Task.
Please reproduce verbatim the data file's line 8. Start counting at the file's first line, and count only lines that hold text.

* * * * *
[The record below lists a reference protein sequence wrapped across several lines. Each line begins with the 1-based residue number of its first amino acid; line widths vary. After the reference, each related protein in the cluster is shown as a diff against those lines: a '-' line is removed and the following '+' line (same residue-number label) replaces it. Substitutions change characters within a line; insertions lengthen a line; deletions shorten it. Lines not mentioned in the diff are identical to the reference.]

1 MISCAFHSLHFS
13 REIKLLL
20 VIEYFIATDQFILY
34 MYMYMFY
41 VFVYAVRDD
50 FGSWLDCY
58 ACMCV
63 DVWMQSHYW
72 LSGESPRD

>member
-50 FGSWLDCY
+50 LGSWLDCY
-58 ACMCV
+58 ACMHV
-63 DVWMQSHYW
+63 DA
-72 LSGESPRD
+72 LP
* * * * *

58 ACMCV